Book Review: Visceral Vices by Shawn Chang

About Visceral Vices

Alexandrines singing of carnage, collapse, a capricious, convulsing wormwood bitterness reeking of decay, dolor, and delusions. Sonnets hissing with treachery, tragedy, a trickling, liminal longing that cannot-and will never-be fulfilled.Stories, alive with guttural shrieks and lilts, breeding demonic aura, human vengeance, and beasts and monsters that, like insoluble echoes or silhouetted revenants, are revived from pluperfect myths, modern inventions, and even spectral, Plutonian remembrances, never to be banished.And, brewing in the cascades of blood and bones, much, much more.Comprising 45 poems and 7 short stories, both previously published and new work, Visceral Vices is the author’s first solo collection, embroidered with leaden barbs, laced with miasmic poisons, and, snaking across corpse-filled fissures, mortally taut in suspension with the surreal, gnarled, writhing skeins of fermenting fancies, plaguing aches, and gratuitous murder.

My Thoughts

I set a very high bar for poetry and short stories. My literary self comes to the fore and I expect excellence. I want the likes of Byron or Shelley. I want Wilfred Owen. I want Robert Penn Warren. I want to feel challenged and moved and even swept away. Which is why I opened Visceral Vices with trepidation. I had not heard of Shawn Chang. Would his words reach my expectations? Could his fingertips brush that bar of mine?

Imagine my delight when I did finally open this book and encountered a formidable talent! Three sonnets in and I immediately paused to read this author’s bio. He is an award-winning Canadian poet whose output has been published in literary magazines and journals around the world. To have these various writings gathered up in one collection is a veritable feast for the reader. Chang composes with breathtaking precision. His writing is fresh, youthful, taut, poised, perceptive, penetrating and considered. I enjoyed “Vernal Kingdom”, “Idylls Bless’d” and “Miasmic Eclipse”, the well-executed short story “Sirens of Lerams”, and the dark irony of “The Ink of Iniquity”. There is so much to savour! I will be returning again and again to this collection. I am grateful for the candid Revenant at the end. Unrequited love and the yearnings of the tormented soul feed the Muse as ever they do.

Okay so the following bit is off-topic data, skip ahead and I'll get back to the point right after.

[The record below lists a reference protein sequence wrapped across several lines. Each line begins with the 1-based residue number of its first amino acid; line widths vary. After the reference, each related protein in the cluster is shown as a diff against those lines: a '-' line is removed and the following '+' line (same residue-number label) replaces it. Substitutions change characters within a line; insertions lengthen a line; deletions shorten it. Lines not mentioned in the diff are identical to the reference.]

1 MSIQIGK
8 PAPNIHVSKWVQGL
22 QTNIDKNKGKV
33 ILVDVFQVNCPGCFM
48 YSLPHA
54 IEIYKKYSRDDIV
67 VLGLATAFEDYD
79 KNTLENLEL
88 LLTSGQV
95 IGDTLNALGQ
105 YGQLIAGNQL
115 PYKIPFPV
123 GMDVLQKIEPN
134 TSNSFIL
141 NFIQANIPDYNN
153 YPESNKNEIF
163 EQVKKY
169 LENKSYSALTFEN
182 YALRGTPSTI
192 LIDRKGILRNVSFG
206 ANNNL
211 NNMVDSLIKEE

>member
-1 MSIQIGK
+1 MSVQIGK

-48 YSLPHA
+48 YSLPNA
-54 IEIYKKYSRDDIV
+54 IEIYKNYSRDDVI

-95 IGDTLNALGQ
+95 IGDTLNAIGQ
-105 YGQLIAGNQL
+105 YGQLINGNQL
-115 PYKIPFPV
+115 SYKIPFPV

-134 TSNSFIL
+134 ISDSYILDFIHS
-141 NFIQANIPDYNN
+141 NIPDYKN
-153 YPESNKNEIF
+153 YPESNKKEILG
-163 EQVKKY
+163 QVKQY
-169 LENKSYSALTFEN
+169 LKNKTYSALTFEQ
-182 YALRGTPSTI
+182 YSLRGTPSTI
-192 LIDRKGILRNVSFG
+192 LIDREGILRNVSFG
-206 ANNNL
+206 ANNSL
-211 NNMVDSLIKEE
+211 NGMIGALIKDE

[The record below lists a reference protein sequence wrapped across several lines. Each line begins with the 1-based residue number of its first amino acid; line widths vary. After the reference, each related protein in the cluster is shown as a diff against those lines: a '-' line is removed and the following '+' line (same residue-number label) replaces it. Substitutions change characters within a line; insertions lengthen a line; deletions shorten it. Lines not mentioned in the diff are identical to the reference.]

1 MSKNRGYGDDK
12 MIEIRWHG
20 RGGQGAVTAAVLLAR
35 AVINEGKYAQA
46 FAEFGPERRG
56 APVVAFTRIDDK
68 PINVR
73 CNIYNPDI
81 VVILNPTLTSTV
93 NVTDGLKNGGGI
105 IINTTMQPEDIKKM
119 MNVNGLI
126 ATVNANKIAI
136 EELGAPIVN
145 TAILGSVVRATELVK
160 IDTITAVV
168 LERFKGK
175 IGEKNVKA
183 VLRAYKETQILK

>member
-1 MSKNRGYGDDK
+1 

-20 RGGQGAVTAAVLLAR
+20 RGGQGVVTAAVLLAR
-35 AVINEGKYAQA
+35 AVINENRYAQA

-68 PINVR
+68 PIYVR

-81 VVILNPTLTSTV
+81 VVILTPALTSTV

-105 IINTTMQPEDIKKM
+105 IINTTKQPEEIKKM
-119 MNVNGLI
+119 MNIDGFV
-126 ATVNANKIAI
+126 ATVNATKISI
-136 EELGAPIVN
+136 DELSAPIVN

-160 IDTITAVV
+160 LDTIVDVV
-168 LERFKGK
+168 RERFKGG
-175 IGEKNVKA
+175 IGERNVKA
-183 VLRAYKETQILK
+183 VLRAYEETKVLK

Chang has a good grasp of Greek mythology which he deploys with aplomb and displays mastery of poetic devices in service to his ideas. The author is not shy of perhaps archaic language, the sorts of words slipping from contemporary view in favour of emojis. Chang harkens back, his poetry and his prose encouraging us to hold on to that which is too easily lost: literary refinement and artistry.

In all, Visceral Vices is dark poetry at its best. How much language can I throw at Chang’s to convey my appreciation and persuade others to take the plunge and see for themselves how good this is? Every aspiring dark fiction author should get themselves a copy of Chang’s book. Will Chang be North America’s next Joyce Carol Oates?